1. Let’s not be naive. There are large companies that promote primarily soil chemistry, i.e., “add fertilizer,” while others promote primarily soil biology (but not the way we do), i.e., “use pesticides.” They do not promote a more holistic approach that makes the most sense over the long haul, i.e., fix the soil first, then use chemical products as necessary.
2. A movement to improve the quality of soil, which has many components (including the conservation and addition of organic matter), does not (and perhaps, cannot) increase sales for agrochemical companies. These companies control agriculture, through their lobbying efforts.
3. The state system that regulates sale of fertilizers and soil amendments has a problem with the term “soil health” and has a hard time defining the efficacy of products that work by improving the soil (or plant growth) via a variety of modes of action.
First, within this regulatory structure, the term “health” historically infers “pesticide” usage, and pesticide usage is governed by the U. S. EPA (FIFRA Act, circa 1947). So, we cannot legally state that compost can control plant pests without an EPA review (of an individual product). Having interviewed several state pesticide control officials, some states will allow composters to state that “compost improves certain soil characteristics, which leads to an improved overall soil health.” However, no state will allow anyone to infer that soil health leads to plant health… regardless of whether it is true or not. So compost manufacturers and soil blenders using compost should be careful about what they state on their product literature and website.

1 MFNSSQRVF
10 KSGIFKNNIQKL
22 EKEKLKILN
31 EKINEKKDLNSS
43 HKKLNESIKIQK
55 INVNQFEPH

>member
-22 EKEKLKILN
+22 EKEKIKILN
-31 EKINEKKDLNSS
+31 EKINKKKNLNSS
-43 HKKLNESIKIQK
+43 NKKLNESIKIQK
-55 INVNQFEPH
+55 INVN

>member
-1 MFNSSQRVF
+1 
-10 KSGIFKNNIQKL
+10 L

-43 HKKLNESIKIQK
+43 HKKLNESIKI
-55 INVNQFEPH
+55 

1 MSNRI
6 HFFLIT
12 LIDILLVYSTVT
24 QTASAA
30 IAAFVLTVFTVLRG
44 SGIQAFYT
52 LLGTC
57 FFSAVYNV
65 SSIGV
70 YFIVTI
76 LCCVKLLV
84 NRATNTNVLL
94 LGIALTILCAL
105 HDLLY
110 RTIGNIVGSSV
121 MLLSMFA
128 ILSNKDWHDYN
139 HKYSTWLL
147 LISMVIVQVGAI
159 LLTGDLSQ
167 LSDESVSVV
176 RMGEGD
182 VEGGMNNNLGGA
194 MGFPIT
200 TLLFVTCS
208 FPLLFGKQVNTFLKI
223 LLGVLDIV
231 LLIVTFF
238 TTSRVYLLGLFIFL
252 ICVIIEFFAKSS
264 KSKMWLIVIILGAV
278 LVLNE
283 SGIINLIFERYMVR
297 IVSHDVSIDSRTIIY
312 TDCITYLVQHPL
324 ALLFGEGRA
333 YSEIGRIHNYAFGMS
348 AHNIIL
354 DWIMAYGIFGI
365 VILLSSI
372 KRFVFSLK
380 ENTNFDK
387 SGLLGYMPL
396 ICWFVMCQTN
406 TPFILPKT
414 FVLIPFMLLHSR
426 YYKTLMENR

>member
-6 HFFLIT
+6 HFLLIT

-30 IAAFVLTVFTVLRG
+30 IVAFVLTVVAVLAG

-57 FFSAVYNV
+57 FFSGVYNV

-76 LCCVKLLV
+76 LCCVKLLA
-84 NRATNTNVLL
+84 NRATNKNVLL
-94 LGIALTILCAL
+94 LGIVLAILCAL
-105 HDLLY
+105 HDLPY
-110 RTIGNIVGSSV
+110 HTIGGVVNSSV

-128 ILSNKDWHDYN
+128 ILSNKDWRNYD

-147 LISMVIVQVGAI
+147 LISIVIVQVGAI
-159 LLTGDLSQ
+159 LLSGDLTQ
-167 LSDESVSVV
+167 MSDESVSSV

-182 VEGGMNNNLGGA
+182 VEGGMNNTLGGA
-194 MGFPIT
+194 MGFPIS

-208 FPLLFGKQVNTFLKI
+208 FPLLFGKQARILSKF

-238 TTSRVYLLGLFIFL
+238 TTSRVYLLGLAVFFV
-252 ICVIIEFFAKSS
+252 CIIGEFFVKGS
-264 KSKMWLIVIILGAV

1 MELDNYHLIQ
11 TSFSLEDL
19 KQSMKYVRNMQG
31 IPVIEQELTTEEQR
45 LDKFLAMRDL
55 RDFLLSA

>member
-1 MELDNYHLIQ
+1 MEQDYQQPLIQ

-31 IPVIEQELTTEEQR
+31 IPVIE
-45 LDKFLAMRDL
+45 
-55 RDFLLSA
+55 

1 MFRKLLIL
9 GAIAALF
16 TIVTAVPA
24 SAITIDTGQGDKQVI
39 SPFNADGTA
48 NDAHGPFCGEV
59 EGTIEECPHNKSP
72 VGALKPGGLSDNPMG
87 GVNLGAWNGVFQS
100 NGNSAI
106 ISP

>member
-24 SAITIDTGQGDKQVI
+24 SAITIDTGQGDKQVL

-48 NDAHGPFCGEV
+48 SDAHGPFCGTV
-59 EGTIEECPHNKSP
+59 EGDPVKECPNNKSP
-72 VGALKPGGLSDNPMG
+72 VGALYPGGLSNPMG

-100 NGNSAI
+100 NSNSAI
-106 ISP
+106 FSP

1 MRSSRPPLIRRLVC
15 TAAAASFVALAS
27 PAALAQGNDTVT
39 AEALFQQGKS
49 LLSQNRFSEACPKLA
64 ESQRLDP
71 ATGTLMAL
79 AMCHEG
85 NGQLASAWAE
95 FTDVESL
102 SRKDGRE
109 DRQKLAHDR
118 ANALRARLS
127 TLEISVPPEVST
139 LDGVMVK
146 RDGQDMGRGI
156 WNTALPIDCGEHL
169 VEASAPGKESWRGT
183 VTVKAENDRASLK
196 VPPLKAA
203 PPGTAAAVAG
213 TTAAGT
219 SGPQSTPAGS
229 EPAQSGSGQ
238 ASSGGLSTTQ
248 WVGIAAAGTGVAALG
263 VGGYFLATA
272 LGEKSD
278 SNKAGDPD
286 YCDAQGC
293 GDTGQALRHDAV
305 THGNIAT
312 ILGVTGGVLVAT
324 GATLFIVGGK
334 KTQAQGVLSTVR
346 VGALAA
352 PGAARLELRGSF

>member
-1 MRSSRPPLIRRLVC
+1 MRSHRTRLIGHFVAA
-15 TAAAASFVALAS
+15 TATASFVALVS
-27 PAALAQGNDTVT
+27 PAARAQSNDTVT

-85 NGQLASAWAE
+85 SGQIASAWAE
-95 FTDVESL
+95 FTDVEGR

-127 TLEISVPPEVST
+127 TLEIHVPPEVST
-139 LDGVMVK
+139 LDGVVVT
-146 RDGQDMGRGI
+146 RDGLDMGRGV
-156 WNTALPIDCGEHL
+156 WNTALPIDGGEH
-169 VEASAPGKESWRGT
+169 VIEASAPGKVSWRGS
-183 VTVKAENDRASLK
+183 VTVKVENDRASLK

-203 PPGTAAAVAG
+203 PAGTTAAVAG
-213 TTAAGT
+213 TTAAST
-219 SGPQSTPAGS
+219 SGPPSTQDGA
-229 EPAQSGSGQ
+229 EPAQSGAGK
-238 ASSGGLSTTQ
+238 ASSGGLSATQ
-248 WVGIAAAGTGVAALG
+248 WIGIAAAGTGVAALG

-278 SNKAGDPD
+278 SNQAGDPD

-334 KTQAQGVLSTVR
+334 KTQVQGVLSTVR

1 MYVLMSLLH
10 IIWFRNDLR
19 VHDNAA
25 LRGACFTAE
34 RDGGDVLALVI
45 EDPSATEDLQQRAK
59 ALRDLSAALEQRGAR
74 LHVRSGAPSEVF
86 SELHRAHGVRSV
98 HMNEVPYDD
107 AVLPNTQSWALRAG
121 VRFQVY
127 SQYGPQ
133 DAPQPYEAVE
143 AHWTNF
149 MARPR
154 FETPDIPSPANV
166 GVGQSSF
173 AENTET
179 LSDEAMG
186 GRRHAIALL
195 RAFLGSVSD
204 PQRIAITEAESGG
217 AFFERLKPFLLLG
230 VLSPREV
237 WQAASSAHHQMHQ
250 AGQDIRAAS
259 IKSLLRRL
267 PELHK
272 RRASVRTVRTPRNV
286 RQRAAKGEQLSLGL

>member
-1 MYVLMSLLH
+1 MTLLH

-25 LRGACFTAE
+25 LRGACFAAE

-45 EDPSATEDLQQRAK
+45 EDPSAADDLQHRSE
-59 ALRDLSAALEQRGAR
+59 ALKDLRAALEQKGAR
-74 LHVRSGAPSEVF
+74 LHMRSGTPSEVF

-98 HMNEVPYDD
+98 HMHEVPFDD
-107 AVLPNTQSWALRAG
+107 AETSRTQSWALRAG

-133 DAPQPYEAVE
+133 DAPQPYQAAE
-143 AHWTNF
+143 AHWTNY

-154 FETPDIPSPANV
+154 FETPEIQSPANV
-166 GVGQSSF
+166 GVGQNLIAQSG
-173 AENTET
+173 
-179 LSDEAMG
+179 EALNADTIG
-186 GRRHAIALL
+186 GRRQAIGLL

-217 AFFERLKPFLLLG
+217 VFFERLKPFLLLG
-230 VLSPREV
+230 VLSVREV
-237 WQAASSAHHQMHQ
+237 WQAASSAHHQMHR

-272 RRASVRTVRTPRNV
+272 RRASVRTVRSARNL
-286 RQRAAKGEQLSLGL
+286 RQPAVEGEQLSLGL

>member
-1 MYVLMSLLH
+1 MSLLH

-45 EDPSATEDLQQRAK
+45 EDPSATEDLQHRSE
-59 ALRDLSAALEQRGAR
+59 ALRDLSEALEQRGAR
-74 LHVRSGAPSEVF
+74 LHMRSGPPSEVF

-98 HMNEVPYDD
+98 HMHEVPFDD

Further, this regulatory system innately has difficulty in signing off on the efficacy of a given product that works in a variety of ways (and ways that are not always totally understood, or linear in action). The bottom line is, there are great people within this regulatory system, but the system seems to have some flaws.
What Can Composters Do?
Here are some suggestions to address this conundrum:
Agriculture: Push for state and federal programs that financially support agricultural industries and individual farmers that protect and promote soil health.
Urban Living: Promote soil improvement as a means to reduce irrigation requirements (use less water) and manage storm water (promote green infrastructure methods). Conventional storm water infrastructure is really expensive.
Support The Advocates: Support the US Composting Council, and other related state/federal programs that promote soil health.
Learn, And Teach: Get educated about the science of soil health (at least, the basics) and educate the marketplace.
Be Smart: Use the term “Soil Health”, but be smart about how you do it!
Ron Alexander is president of R. Alexander Associates, Inc. (Apex, North Carolina, 919-367-8350, www.alexassoc.net), a company specializing in product and market development for organic recycled products. He is author of ‘The Practical Guide to Compost Marketing and Sales’ (2nd Edition published by BioCycle) and has over 30 years of experience in compost marketing. Mr. Alexander serves as cochair of the US Composting Council’s Market Development Committee and is an Industry Liaison to AAPFCO (Association of American Plant Food Control Officials).